Into the Woods opens in wide release on Christmas Day, December 25th. Check your local listings for showtimes.
Adapting stage musicals to the big screen is hard. While the screen may loom over the audience like some all-encompassing monolith, it still never feels big enough to capture the spectacle of live theater. Compounding the problem is the runtime limitations that your average cinema tacitly dictates. If you intend on being a three-hour, or longer, film you better come bearing a highly respected director or plenty of scenes that can be described as epic. So until Hollywood decides that musical adaptations merit four-hour runtimes on IMAX screens, what will remain are a few bright spots in a field of the unexceptional. Into the Woods fades rapidly into the expanse of mediocrity.
The film has everything you should expect from a Christmas release. It comes from Disney, so its family-friendly pedigree is strong. It is full of well-crafted and catchy songs, coming from the pen of master musical theatre writer Stephen Sondheim. And its cast is positively overflowing with actors of talent, and even more so, immense likability. Once all of the presents are unwrapped and families are looking for something that will make the kids happy and not offend grandma, this will be the film to see. Unfortunately, when you shoot for that middle area of likability you tend to land squarely in that space in terms of quality.
Don’t get me wrong, there is plenty to be enjoyed in Into the Woods. The cast alone is spectacular, delivering not only the necessary acting chops but musical prowess as well. Movie musicals are decidedly different than stage musicals, and the entire adult cast gets this. Anna Kendrick, Emily Blunt, and James Corden transition into song gracefully and without bombast. Their numbers are enjoyable while not being transfixing enough to urge you out of your seat. Meryl Streep continues to be her fantastic self and although she is certainly not as enthralling a Witch as Bernadette Peters she is perhaps the best we could expect from a feature adaptation, balancing the showy and small moments. The child cast however did not get the memo on this not taking place in front of a live audience. They act to a back row that isn’t nearly as far away as they think it is, pushing the limits of the annoying to an insufferable level.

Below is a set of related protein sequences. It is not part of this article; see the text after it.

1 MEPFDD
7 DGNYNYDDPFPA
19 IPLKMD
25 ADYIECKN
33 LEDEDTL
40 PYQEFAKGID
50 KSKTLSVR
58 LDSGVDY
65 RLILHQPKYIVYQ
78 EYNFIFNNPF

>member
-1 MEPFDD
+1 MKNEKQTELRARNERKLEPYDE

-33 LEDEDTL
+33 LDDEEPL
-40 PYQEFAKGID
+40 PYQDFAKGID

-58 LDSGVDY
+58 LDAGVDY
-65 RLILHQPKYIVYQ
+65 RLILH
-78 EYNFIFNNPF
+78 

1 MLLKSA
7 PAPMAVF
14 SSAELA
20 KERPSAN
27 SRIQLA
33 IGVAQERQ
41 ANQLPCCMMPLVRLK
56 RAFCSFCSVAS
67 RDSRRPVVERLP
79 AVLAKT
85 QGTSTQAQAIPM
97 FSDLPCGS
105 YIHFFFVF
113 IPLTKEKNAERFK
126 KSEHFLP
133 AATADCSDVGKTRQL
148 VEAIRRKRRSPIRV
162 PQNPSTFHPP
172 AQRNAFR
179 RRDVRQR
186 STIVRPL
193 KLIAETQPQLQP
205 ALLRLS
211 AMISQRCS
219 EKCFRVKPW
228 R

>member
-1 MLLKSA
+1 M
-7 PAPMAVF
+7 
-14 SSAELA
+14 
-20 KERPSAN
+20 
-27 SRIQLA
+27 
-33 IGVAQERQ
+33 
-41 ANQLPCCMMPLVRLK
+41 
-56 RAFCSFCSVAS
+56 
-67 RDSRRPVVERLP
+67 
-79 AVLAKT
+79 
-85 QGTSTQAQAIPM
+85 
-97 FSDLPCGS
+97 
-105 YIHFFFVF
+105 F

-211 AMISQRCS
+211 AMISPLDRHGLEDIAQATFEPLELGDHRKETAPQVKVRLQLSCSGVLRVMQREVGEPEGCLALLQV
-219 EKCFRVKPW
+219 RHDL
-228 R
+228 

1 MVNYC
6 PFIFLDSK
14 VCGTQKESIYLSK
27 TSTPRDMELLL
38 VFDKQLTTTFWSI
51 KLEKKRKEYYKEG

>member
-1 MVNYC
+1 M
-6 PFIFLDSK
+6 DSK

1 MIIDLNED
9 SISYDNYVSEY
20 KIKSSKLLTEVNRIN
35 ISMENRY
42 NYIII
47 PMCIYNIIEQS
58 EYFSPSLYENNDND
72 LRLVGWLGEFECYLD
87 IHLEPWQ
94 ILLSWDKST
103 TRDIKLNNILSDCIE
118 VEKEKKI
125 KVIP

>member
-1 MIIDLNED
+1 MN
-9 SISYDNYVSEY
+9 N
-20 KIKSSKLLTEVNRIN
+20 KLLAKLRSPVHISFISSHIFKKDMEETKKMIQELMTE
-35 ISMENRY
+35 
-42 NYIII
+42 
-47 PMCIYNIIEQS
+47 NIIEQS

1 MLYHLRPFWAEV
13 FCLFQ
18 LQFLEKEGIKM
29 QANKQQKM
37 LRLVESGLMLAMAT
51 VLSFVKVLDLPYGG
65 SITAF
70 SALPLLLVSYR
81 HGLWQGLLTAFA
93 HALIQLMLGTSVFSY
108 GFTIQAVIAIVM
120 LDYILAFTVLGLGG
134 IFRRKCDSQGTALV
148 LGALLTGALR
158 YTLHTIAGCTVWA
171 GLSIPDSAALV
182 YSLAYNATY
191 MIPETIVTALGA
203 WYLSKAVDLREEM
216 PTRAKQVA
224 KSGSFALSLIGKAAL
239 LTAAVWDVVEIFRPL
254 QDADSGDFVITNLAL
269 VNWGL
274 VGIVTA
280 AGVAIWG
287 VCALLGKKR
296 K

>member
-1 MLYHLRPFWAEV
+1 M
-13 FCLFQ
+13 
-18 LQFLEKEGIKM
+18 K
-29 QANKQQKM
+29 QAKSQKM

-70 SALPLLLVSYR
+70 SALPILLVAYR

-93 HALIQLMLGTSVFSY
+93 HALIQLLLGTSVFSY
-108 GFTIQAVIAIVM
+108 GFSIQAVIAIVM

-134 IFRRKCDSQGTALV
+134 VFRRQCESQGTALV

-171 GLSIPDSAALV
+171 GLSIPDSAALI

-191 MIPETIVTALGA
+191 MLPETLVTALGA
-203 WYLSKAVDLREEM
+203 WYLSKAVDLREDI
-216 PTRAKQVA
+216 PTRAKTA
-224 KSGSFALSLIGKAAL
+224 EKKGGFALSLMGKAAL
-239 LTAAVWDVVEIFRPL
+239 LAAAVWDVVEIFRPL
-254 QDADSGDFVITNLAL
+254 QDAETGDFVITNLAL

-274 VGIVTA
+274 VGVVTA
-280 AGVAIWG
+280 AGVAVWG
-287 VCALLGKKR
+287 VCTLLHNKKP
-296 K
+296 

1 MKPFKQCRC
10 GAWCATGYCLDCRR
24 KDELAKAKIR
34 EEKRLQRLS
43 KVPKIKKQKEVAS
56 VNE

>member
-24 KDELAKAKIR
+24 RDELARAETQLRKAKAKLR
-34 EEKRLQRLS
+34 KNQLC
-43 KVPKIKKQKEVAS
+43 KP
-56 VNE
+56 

Although Meryl will get the awards love, the true standout of the film, and the absolute best reason to pay for a ticket is Chris Pine. He has more fun with his single part than the entirety of the cast, becoming Cinderella’s Prince with full arrogance and charm that leaves you cursing yourself as you melt into his eyes. I don’t know that Chris Pine is a leading man, Jack Ryan: Shadow Recruit may have effectively sealed that coffin, but he could, and should, make a career out of these strange character roles. Between this, Horrible Bosses 2, and Stretch, Chris Pine is fast becoming the reason to see less than great, and usually cinematically flawed, films.
Unfortunately, the cast can only carry this film so far. Into the Woods often falls victim to the perils of cinematic musical shrinkage. As the filmmakers try to pare down the lengthy stage version to a more palatable-to-the-masses runtime, they start hacking off bits left and right. Rather than looking to full sections to excise, they flit between their devotion to a shortened runtime and an attempt at fan service. The Rapunzel section could have been largely removed, and most of it is, but to can it completely would leave fans without “Agony,” and we just can’t have that. Same with the Little Red Riding Hood bit, although I am struggling to understand any reason for keeping that, and no it assuredly is not Johnny Depp as the Wolf. As edges are clipped, the film ends up feeling both overstuffed and incomplete; neither a great adaptation, nor a great film.
Into the Woods boasts so many elements that should have made for a great adaptation. The original team was involved, with author James Lapine actually writing the screenplay and the music going largely unchanged. On top of that, the cast is full of not only recognizable, but talented actors. When you start to pick at the pieces however, you see how it fell apart. Disney was not interested in putting together an honest adaptation of the musical but a family friendly box office sensation. As a result, much of the bite of the original production was scrapped in order to achieve a PG rating. Elements and story bits were trimmed slightly, achieving a shorter runtime, but sacrificing story and an overriding sense of completion. I also think we can move on from Rob Marshall as the musical feature director. Yes, he did a great job with Chicago, but Nine was a travesty and this is only slightly better (and not because of his direction). In the end, Into the Woods is an inoffensive musical adaptation that will humbly satisfy the majority of its viewing audience; but by late January, I don’t see many remembering it.
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